Home » PC Tech & Gaming News » Sega departs the arcade game business after half a century of leading the way

Sega departs the arcade game business after half a century of leading the way

The end of a gaming era as the Sega brand is consigned to the scrap heap after 56 years. Crazy.

Updated: Jan 28, 2022 2:01 pm

We have had the end of gaming eras before but as an old-school gamer and self-confessed Sega fanboy of yesterday, this is sad news. Sega, the legendary name behind so many classic arcade games over the decades such as Space Harrier and Virtua Racing has departed the arcade business, at least in Japan for now.

Sega has sold its shares in its arcade operations to Genda in a deal that will see every Sega arcade in Japan branded as GiGO – Get into the Gaming Oasis – potentially some horrific Ready Player One metaverse play.

The move has been on the cards for some time – Sega had already handed off some 85% of shares to Genda, but now the rest are going the same way and the historic Sega name will be no more.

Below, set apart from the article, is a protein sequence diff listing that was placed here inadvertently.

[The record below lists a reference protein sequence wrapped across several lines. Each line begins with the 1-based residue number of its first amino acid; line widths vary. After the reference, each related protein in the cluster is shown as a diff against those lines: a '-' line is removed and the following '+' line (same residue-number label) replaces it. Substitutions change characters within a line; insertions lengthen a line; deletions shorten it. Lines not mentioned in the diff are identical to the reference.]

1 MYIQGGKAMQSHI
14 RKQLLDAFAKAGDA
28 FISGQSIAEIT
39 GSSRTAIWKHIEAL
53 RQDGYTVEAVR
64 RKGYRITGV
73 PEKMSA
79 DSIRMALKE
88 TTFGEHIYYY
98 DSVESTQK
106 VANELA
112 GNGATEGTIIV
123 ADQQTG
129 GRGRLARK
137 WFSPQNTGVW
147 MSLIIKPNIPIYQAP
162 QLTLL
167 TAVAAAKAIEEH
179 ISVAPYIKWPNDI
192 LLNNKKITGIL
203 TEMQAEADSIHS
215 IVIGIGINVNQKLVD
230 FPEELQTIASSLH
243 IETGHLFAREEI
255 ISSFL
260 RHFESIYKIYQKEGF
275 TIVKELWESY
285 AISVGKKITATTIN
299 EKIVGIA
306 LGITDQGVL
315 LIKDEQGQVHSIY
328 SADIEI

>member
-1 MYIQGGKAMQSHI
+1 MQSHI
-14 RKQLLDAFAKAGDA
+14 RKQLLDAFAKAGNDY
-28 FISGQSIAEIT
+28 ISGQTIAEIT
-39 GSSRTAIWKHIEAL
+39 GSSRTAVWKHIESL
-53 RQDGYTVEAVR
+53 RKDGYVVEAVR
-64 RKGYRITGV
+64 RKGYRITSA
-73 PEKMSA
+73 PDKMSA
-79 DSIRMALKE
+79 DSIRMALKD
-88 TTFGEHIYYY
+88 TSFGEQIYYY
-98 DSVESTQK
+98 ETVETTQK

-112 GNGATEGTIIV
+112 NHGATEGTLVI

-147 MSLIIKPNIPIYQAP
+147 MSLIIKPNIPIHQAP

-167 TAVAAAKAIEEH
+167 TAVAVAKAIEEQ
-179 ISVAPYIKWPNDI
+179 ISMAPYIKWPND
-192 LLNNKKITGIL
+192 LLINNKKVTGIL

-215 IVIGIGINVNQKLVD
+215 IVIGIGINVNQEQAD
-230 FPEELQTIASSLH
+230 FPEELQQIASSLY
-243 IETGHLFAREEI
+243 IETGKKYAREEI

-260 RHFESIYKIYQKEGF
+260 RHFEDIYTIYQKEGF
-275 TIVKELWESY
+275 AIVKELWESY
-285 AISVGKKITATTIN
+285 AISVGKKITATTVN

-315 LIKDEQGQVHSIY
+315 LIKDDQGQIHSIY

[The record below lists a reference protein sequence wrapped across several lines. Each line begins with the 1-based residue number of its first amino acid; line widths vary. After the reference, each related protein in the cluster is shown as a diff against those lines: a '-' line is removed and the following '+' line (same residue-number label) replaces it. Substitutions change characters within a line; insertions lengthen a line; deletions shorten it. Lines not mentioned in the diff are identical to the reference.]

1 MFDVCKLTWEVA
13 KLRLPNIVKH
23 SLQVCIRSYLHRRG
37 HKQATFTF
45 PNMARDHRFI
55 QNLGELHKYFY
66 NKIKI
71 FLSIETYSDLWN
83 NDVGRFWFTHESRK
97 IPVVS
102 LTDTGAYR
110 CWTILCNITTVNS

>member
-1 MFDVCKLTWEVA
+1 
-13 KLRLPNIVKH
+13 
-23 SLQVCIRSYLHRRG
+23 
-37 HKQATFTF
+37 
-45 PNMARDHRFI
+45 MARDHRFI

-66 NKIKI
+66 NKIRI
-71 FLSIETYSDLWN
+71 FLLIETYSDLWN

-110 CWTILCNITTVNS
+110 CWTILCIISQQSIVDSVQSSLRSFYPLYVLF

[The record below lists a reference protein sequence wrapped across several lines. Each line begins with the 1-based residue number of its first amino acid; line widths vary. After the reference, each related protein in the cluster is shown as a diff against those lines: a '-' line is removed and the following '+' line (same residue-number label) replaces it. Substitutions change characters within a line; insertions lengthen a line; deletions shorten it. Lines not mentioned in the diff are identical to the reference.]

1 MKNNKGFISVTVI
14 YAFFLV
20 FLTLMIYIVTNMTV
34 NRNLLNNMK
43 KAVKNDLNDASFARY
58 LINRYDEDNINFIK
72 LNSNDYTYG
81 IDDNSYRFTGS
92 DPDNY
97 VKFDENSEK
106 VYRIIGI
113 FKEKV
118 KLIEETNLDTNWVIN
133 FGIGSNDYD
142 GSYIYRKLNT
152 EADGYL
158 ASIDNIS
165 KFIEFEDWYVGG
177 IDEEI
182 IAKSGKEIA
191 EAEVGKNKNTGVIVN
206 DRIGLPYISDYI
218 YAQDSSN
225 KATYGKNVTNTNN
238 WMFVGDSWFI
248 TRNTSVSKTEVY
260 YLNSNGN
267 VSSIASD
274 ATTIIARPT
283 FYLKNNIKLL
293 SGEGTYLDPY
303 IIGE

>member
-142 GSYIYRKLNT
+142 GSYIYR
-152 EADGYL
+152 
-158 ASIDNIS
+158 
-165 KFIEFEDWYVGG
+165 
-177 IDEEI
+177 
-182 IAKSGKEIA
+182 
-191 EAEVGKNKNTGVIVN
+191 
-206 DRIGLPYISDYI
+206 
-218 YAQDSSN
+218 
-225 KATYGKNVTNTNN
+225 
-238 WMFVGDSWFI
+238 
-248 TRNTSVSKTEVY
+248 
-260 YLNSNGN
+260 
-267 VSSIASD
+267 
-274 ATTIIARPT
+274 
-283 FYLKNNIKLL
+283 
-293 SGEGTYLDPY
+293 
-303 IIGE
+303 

Genda Chairman, Takashi Kataoka tweeted: “We thank Sega for its 56-year history and hope that it will be an oasis that will satisfy people’s thirst with realistic entertainment.”

An original 1985 Space Harrier cabinet in situ in an arcade

At least a degree of this is, as ever, down to the effect of Covid-19 with Sega’s profits hot massively by the series of lockdowns over the past couple of years. Enclosed areas with people coughing and touching everything were always going to struggle to remain popular during the pandemic, even when they were allowed to remain open.

Insert Coin to play again

That’s not the end of Sega obviously and they still remain strong on home systems and seem to have a good thing going with Microsoft currently, but it is a sad, silent slipping away of a massive part of our industry’s heritage and history. Arcades as we know them continue to struggle and the establishments where so many first discovered their love of video gaming seem destined to be consigned to the past.

It seems strange that Genda has decided to dispense with the Sega brand considering it is so synonymous with what they are trying to attract people into. The opportunity to continue to use the Sega names would have been considered by many as a reason alone to scoop up the shares in the first place. But what do we know?

Rest in peace Sega arcades.

WePC is reader-supported. When you buy through links on our site, we may earn an affiliate commission. Learn more